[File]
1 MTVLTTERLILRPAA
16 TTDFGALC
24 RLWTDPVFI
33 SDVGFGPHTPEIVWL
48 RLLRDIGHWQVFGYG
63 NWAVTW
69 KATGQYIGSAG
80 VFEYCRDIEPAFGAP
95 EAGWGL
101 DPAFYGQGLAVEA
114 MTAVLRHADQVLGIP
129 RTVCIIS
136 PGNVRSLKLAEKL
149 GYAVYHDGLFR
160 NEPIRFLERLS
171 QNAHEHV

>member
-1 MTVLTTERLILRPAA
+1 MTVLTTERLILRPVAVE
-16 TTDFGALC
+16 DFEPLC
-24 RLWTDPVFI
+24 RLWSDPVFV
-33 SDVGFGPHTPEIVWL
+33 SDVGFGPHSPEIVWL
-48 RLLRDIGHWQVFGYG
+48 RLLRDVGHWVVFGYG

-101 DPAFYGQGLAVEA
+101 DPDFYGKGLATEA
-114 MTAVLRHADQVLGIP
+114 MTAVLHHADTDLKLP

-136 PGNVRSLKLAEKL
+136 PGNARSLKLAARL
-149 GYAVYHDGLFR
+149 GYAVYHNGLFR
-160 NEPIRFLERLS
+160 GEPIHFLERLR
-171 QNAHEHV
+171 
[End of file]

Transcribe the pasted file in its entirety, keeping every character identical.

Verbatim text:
1 MTVLTTERLILRPAA
16 TTDFGALC
24 RLWTDPVFI
33 SDVGFGPHTPEIVWL
48 RLLRDIGHWQVFGYG
63 NWAVTW
69 KATGQYIGSAG
80 VFEYCRDIEPAFGAP
95 EAGWGL
101 DPAFYGQGLAVEA
114 MTAVLRHADQVLGIP
129 RTVCIIS
136 PGNVRSLKLAEKL
149 GYAVYHDGLFR
160 NEPIRFLERLS
171 QNAHEHV

>member
-1 MTVLTTERLILRPAA
+1 MTVLTTERLILRPVAVE
-16 TTDFGALC
+16 DFEPLC
-24 RLWTDPVFI
+24 RLWSDPVFV
-33 SDVGFGPHTPEIVWL
+33 SDVGFGPHSPEIVWL
-48 RLLRDIGHWQVFGYG
+48 RLLRDVGHWVVFGYG

-101 DPAFYGQGLAVEA
+101 DPDFYGKGLATEA
-114 MTAVLRHADQVLGIP
+114 MTAVLHHADTDLKLP

-136 PGNVRSLKLAEKL
+136 PGNARSLKLAARL
-149 GYAVYHDGLFR
+149 GYAVYHNGLFR
-160 NEPIRFLERLS
+160 GEPIHFLERLR
-171 QNAHEHV
+171 